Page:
For anyone in or interested in the tourism industry to explore issues associated with branding a country, region, destination, attraction, hotel, tour etc

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How brands can manage a travel-industry crisis like coronavirus

Travel isn’t always a bed of roses. There are natural disasters, tainted products, bad actors, data breaches, regional and global viruses, and events big and small that require industries to step up, speak up, and do whatever it takes to care of their employees and customers.  As the coronavirus outbreak tops more than 135,000 in some 140 countries, it’s an appropriate time to offer advice on how to handle an industry crisis. read post

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Cross-border migration and tourism

All across the world - Europe, the United States, Australia, Asia, and elsewhere - immigration and refugees are hot topics. But little attention has been paid to how this issue meshes with the other great mass movement of our era: tourism. An integral part of tourism is the exchange of cultures and the appreciation of the “other”, and the industry is often dependent on "importing” guest workers from abroad, who provide needed services and often also give a sense of the exotic…

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What's behind Costa Rica's new country brand?

Costa Rica’s newly launched country brand, “Essential Costa Rica” (Esencial Costa Rica), centers on a complete image of the country – from its “peaceful, down-to-earth” people who proudly preserve their environment and happily enjoy a high quality of life, to a modern world of technology, trade and commerce, all set in the world’s premier ecotourism destination of rich complete post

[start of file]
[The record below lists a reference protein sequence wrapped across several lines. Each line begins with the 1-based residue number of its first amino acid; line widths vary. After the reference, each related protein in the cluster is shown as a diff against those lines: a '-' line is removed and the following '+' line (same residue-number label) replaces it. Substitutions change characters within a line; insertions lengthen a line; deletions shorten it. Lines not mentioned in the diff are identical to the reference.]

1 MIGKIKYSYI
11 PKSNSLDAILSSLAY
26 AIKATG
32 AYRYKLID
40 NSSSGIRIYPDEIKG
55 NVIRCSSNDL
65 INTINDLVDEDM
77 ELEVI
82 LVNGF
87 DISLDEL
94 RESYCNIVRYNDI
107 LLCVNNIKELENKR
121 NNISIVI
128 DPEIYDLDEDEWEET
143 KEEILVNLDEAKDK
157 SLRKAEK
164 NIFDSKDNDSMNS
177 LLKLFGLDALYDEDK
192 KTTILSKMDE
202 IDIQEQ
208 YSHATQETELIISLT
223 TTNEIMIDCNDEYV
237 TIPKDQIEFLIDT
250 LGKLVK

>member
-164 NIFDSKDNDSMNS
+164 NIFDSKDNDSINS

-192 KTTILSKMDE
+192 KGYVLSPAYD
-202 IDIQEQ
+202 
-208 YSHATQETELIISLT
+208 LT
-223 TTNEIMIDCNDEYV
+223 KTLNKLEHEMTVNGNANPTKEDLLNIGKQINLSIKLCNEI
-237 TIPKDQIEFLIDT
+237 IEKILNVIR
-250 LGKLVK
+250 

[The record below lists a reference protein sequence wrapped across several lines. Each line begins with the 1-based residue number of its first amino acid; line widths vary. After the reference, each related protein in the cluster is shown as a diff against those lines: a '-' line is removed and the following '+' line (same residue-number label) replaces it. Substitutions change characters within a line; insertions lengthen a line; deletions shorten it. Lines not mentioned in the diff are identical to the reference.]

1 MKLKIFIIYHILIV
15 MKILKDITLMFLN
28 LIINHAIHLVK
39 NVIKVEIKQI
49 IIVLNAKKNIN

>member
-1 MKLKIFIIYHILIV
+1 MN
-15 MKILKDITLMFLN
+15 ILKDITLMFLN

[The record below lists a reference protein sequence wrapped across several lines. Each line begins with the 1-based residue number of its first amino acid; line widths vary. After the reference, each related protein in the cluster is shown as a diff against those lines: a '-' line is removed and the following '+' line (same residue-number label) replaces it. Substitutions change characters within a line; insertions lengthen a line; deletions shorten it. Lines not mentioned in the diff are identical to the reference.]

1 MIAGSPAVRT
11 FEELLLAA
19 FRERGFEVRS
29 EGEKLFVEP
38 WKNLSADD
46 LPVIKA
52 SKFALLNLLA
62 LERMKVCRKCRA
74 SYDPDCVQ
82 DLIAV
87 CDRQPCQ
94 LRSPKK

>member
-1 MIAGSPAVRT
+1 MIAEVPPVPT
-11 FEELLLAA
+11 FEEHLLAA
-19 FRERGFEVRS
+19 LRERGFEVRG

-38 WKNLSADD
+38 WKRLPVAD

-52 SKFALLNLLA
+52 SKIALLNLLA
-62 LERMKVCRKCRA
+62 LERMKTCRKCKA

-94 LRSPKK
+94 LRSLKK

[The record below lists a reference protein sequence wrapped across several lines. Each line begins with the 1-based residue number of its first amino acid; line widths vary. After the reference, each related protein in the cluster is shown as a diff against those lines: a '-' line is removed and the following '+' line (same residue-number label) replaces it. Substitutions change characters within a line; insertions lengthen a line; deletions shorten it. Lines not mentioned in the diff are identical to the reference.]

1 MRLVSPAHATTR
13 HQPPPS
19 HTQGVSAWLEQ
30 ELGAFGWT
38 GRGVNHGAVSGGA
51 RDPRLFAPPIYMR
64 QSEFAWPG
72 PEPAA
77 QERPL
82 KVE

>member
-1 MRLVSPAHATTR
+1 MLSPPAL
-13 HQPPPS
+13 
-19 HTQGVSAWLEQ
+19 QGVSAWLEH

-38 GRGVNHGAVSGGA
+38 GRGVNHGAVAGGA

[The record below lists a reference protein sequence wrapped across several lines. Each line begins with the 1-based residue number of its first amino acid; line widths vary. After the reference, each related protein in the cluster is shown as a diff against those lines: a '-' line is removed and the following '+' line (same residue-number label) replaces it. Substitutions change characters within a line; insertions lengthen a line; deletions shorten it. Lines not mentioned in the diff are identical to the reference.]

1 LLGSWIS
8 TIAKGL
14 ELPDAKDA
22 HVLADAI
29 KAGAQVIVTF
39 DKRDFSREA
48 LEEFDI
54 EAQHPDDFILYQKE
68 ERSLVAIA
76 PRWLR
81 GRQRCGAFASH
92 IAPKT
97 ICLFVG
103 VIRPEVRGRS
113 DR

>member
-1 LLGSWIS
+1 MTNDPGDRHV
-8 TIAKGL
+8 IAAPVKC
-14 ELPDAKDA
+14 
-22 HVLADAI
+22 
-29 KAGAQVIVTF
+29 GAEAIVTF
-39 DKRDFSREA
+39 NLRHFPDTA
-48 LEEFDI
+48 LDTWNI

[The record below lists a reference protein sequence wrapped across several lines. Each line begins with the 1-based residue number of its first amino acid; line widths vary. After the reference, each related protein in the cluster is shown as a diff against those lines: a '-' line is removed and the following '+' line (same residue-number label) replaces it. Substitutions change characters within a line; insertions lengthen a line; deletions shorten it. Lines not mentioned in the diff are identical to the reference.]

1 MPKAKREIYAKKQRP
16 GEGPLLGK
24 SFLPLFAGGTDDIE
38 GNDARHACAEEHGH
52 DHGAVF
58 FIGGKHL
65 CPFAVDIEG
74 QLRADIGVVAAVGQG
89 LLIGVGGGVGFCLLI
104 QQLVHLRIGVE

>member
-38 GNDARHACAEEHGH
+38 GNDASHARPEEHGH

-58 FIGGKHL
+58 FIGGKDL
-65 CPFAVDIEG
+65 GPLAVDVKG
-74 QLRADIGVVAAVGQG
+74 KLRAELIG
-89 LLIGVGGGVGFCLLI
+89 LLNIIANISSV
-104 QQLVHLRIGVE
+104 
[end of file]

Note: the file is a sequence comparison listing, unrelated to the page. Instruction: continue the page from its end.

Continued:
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Is there really such a thing as environmentally friendly tourism?

Although it's no longer a rare to find on a hotel bed a sign asking the guest to reuse his/her towel or to accept having sheets changed once every three days rather than once a day, many people still wonder if tourism is truly an environmentally-friendly industry. Due to past mistakes, the public often is cynical about tourism and it isn't unusual to hear people wondering out loud if things like changing sheets once every three days isn't more about saving hotels money then about saving the…